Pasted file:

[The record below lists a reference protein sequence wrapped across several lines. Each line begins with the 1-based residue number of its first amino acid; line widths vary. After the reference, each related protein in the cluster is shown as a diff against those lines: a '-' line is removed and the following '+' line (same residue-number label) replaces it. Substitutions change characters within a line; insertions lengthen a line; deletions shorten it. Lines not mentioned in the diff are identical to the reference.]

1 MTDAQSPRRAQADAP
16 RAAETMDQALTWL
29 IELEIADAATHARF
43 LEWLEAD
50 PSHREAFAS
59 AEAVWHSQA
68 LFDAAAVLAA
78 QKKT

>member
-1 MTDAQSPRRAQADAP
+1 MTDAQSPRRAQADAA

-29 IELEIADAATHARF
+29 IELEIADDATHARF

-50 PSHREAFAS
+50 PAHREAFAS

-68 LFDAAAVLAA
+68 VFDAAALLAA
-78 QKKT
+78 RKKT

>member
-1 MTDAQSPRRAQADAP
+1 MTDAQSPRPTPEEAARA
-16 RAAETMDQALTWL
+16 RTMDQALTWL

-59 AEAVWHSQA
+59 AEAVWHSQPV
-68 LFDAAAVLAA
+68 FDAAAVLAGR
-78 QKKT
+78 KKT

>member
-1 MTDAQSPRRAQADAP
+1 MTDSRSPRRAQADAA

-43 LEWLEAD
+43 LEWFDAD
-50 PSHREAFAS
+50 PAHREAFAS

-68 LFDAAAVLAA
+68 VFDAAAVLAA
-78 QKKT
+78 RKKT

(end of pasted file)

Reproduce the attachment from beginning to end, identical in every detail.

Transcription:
[The record below lists a reference protein sequence wrapped across several lines. Each line begins with the 1-based residue number of its first amino acid; line widths vary. After the reference, each related protein in the cluster is shown as a diff against those lines: a '-' line is removed and the following '+' line (same residue-number label) replaces it. Substitutions change characters within a line; insertions lengthen a line; deletions shorten it. Lines not mentioned in the diff are identical to the reference.]

1 MTDAQSPRRAQADAP
16 RAAETMDQALTWL
29 IELEIADAATHARF
43 LEWLEAD
50 PSHREAFAS
59 AEAVWHSQA
68 LFDAAAVLAA
78 QKKT

>member
-1 MTDAQSPRRAQADAP
+1 MTDAQSPRRAQADAA

-29 IELEIADAATHARF
+29 IELEIADDATHARF

-50 PSHREAFAS
+50 PAHREAFAS

-68 LFDAAAVLAA
+68 VFDAAALLAA
-78 QKKT
+78 RKKT

>member
-1 MTDAQSPRRAQADAP
+1 MTDAQSPRPTPEEAARA
-16 RAAETMDQALTWL
+16 RTMDQALTWL

-59 AEAVWHSQA
+59 AEAVWHSQPV
-68 LFDAAAVLAA
+68 FDAAAVLAGR
-78 QKKT
+78 KKT

>member
-1 MTDAQSPRRAQADAP
+1 MTDSRSPRRAQADAA

-43 LEWLEAD
+43 LEWFDAD
-50 PSHREAFAS
+50 PAHREAFAS

-68 LFDAAAVLAA
+68 VFDAAAVLAA
-78 QKKT
+78 RKKT